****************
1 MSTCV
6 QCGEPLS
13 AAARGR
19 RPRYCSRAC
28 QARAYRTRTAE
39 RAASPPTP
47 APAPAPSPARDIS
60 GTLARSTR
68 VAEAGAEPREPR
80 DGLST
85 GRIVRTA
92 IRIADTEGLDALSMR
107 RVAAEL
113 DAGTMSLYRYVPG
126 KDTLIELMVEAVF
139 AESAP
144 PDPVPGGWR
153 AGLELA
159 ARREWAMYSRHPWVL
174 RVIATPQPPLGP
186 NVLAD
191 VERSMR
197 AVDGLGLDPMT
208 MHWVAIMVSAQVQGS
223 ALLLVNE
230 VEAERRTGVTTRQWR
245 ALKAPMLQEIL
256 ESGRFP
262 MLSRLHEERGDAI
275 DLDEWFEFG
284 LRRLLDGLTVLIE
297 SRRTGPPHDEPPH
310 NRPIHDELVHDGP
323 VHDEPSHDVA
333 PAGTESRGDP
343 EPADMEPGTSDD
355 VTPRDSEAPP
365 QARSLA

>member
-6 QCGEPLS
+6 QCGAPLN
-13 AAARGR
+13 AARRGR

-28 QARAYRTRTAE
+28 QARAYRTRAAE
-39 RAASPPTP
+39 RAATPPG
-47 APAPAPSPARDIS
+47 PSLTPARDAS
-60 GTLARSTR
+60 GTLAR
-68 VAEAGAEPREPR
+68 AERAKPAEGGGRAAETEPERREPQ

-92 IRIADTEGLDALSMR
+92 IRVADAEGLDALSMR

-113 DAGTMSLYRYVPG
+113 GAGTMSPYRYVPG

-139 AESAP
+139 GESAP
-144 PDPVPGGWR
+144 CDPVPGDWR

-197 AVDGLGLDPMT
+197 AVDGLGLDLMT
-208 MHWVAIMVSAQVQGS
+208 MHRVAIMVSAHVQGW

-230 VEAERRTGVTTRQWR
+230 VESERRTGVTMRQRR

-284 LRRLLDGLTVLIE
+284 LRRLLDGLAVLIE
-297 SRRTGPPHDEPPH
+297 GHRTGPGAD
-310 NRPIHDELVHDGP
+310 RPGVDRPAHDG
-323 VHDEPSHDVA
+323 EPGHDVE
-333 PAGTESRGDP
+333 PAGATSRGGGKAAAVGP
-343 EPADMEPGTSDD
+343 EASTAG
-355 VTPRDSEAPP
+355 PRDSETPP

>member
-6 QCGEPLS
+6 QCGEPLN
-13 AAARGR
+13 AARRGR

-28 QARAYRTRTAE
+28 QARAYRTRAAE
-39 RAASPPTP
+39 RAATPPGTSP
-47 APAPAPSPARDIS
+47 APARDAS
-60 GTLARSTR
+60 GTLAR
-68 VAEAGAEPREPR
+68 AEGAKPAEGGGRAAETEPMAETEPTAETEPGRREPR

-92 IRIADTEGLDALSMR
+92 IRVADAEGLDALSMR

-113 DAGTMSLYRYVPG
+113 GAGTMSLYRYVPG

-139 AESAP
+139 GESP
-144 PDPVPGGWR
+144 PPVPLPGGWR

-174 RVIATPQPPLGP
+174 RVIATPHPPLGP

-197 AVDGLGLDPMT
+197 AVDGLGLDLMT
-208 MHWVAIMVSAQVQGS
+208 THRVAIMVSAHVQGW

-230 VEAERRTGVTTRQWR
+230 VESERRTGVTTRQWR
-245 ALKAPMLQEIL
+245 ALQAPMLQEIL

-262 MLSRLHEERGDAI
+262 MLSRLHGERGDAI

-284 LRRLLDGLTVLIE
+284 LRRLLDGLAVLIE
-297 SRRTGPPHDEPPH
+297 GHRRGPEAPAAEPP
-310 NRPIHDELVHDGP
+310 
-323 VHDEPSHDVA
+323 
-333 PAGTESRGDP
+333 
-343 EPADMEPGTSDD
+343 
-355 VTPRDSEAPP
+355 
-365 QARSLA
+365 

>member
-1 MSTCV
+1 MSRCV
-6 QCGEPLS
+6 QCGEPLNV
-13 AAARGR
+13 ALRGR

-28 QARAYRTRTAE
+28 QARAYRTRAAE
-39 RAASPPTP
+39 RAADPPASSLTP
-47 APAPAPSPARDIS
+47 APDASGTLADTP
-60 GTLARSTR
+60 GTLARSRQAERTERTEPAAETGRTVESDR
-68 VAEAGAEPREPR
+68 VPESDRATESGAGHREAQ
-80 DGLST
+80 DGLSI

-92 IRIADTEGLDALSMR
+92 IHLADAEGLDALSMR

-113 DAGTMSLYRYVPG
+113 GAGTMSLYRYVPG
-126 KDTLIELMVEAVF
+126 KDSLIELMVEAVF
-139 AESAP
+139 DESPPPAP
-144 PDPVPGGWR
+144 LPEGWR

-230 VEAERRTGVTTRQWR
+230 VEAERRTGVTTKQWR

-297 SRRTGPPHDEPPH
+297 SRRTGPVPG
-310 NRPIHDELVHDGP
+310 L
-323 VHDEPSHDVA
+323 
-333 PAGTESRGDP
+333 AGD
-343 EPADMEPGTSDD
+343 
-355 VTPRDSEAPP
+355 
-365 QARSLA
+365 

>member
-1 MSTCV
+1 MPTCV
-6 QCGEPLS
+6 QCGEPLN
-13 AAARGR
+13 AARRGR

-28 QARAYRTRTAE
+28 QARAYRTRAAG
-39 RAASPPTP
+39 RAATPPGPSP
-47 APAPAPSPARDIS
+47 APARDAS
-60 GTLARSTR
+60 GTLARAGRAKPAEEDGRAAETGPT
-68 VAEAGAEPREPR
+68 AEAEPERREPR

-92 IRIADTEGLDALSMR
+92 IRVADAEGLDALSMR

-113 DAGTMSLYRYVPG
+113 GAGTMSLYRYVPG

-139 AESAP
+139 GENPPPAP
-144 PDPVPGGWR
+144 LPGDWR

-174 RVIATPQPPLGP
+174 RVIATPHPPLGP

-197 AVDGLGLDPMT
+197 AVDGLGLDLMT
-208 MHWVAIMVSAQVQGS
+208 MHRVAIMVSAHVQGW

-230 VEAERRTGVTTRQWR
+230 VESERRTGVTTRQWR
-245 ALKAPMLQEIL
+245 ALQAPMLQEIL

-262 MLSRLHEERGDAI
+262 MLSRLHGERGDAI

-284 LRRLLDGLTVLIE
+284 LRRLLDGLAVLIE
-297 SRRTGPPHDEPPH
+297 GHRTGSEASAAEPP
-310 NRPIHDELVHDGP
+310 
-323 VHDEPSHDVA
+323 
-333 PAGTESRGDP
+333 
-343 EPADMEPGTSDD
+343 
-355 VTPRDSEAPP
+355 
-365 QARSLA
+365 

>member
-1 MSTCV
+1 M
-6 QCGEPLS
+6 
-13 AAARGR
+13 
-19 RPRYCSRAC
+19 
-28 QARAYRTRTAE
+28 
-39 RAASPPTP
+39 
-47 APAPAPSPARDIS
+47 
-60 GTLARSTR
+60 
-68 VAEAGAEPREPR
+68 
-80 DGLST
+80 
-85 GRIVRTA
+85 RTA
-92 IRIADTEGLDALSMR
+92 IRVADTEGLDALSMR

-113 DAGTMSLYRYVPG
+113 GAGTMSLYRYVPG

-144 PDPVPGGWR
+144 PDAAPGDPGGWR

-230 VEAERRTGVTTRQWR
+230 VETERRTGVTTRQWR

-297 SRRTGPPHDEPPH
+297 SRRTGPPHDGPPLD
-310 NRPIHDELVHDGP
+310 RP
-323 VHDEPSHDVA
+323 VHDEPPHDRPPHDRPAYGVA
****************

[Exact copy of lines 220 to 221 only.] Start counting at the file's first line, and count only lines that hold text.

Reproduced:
+310 
-323 VHDEPSHDVA